NetApp on Tuesday rolled out two storage systems targeting the high-end and mid-tier of the storage markets and expanded its use of flash memory. The moves highlight how NetApp, known for being a leading midmarket player, is stretching its target markets.
The news comes as NetApp is weathering challenges from pure flash storage vendors as well as rivals from above and below. The biggest challenge for NetApp, as well as other storage vendors, is that cloud computing is taking on more data. According to analysts, NetApp is among the more exposed vendors as storage moves to the cloud.
NetApp, however, has partnered to allow seamless connections to Amazon Web Services from its systems. The company plans to add connections to other key cloud providers in the future. When it comes to flash systems, NetApp argues that a hybrid approach is most feasible for most companies.
As for the latest systems, NetApp's new products fill in a few key gaps. Specifically, NetApp launched FAS8080 EX, which is designed for extreme performance and can use an all-flash configuration, and the FAS2500, which is an entry level storage array. The systems, which use NetApp's Data ONTAP operating system, are designed for hybrid data centers delivering and connecting to private and public clouds.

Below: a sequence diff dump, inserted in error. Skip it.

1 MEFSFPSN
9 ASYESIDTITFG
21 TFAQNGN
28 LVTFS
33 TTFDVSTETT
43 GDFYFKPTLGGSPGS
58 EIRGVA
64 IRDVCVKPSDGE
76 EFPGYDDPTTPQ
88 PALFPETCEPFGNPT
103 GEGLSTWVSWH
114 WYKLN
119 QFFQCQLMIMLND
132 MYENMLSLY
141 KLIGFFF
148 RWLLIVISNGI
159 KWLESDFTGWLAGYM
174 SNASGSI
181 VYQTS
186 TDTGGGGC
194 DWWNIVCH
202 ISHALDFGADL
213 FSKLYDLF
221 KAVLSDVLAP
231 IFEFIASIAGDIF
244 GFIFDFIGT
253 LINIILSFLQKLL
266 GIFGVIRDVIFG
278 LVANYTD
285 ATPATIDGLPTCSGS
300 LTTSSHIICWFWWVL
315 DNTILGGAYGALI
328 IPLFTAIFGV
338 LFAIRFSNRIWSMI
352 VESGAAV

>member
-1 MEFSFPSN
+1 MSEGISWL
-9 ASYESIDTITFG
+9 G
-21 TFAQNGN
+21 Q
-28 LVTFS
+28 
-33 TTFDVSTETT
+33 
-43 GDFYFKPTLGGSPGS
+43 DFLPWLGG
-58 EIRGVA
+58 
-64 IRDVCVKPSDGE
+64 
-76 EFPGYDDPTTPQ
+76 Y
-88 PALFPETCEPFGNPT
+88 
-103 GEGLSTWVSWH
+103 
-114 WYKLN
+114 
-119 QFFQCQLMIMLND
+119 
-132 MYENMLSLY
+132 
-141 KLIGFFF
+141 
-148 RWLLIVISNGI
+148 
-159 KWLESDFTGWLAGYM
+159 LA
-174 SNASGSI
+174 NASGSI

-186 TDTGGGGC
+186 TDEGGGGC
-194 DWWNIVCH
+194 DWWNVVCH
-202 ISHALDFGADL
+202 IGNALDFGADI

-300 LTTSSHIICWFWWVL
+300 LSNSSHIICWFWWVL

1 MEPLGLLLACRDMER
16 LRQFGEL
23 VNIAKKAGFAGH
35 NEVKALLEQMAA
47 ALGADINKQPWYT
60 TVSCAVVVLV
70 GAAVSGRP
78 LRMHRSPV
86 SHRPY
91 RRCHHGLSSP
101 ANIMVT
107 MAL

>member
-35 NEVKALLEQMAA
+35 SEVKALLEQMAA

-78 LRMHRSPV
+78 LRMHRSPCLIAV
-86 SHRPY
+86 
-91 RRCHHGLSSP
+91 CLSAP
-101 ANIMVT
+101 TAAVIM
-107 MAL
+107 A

The FAS8080 can scale as an all-flash array to 4.6 petabytes. NetApp is aiming to make its storage systems and software to be a building block for cloud providers and enterprises deploying technologies such as virtual desktop infrastructure.
On the lower end, NetApp's FAS2500 offers flash support and is designed for midsized enterprise and branch offices of large companies. NetApp has been able to cut its platforms to two.
"We've optimized our stack to support all-flash configurations," said George Kurian, executive vice president of product operations at NetApp. "We give you flexibility to deploy flash wherever you need it without standalone nodes."
Kurian said NetApp has delivered more than 1,000 all-flash systems. Most of NetApp's customers benefit most from the hybrid approach that offers inexpensive disk drives in addition to flash. "Hybrid is the foundation," said Kurian.